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Lindiwe

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It all started with some pamphlets.  A year ago Lee, CAST’s Business Development Manager, was giving out pamphlets advertising the Lamontville business forum.  In Lamontville, Lee found a woman named Lindiwe selling food and asked her to hand out pamphlets to customers.  Lindiwe asked if she could come to the business forum too.

Back in 1990, Lindiwe moved to Durban from the Eastern Cape to work in her aunt’s shop.  She left everything behind, including friends and family.  But then the shop closed, and Lindiwe was left without work.  Two years ago Lindiwe started selling from a table near the bus stop in Lamontville.  Before attending CAST’s business training, Lindiwe was just selling without much strategy.  However, business training taught her how to use tools like advertising, price negotiation, and product specials to increase business.

Lindiwe attended the entire eighteen week business forum and graduated. She was also paired with a mentor who helped her develop her business.IMG_1072

When asked about running a business on her own, Lindiwe stated,

If you are always scared, you will never do anything better for yourself.  To be responsible, you have to stand by yourself.  You have to trust God.”

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Give Your Brain a Hand: Dance Edition

ImageImageImageImageImageImageImageYasmin Adams, CAST’s Inner-City Coordinator, has started a program called “Give Your Brain a Hand” for students at Addington Primary School that focuses on developing God-given talents.  “Give Your Brain a Hand” is intended to provide a creative outlet for the children in multiple areas, such as arts and crafts, singing, and dancing.

The idea behind “Give Your Brain a Hand” is that students can use the talents God has already blessed them with instead of focusing on the despair and hopelessness around them.

Thursday dance class has become a fun and safe way for the students to learn different styles of dance.  The class is made up of students from Grade 4 to Grade 7.

Watch this space for more “Give Your Brain a Hand” updates!

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Five years ago Jupiter and his family fled to South Africa from the Congo. In his home country, Jupiter had worked as a teacher. However as a refugee in Durban, Jupiter struggled to find work in the area of his passion, education.

At first Jupiter was able to attend the University of KwaZulu-Natal to study Community Development, but when he struggled to renew his refugee status his studies were cut short.

Out of necessity, Jupiter began buying items at auctions to sell at the Sunday flea market. His family had settled into life in South Africa, away from family and friends in the Congo. Two of his children attended Addington Primary School.

One day on her way home from Addington Primary, Jupiter’s one and only daughter was hit by a car. Life changed forever for Jupiter and his family.

Through the pain and grieving, Jupiter found a reason to hope. He is giving back to his community. A year after the loss of his daughter, Jupiter has found a way back to his passion. Jupiter attended our business training at Addington on Saturday. He was so excited about the work of CAST that he decided to attend our literacy training for Addington homework help as well! Jupiter was amazed when Yasmin, our Inner-City Coordinator, told him,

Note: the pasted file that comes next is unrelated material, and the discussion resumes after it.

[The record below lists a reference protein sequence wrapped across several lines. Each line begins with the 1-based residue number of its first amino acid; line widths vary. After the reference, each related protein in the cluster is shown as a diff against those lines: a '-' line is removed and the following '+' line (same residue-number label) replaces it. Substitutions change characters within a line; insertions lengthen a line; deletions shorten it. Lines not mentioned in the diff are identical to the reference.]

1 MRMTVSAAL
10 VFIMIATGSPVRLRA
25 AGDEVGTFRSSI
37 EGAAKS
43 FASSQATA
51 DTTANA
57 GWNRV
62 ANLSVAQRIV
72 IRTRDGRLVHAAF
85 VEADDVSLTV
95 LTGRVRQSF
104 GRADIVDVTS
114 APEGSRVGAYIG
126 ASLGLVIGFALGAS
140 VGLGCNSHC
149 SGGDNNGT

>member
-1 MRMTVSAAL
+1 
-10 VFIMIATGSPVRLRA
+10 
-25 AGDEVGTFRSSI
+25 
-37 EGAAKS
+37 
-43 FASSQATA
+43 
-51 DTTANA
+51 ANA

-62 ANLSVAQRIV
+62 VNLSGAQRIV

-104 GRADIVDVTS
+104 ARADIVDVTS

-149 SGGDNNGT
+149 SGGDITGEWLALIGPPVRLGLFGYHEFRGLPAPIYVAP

“CAST can you give you an opportunity to teach again.”P1010454

CAST’s education program has given Jupiter his passion back. He now has a way to teach children at Addington through homework help. Instead of repeated rejection because of refugee status, CAST has given Jupiter hope in his God-given talents again.

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Confidence

For many years, CAST’s Youth Development programme has provided multiple sport ministries for boys.  During the last few months, Dale Nunes and Antony Mbugua have started a tennis team specifically for high school girls in KwaDabeka.

This exciting new opportunity has provided the girls a safe place to go after school to spend time with their friends and gain confidence in a new skill.

On the tennis court, girls are encouraged by the coaches to keep trying new tennis skills until they are mastered.  Most of the girls admit that if they did not come, they would sit in front of the television.  However, with tennis the girls are expected to attend practice, participate, and make time for studies after practice.  While this is a wonderful opportunity, the girls battled during practice because they played in their school shoes.

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This past Thursday was an especially special practice.  On the way to the tennis courts, the girls were informed that they would receive a surprise.  As the girls jumped out of the CAST taxi, giggles and excited whispers could be heard.  When the girls discovered they were receiving new takkies from Reebok for practice, their joyful response was, “Brand new shoes just for us?!”

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The coaches led an official “takkies” ceremony, where each girl received her shoes individually and tried them on.  Thanks to Reebok’s generous donation, instead of wearing their uncomfortable school shoes for tennis practice, the girls now had takkies specifically for tennis.  During practice, the girls proudly showed off their brand new takkies to each other and approached practice with even more confidence.

Our prayer is that the girls on the team will develop confidence both in their tennis skills, and confidence in the person who the Lord has created them to be.

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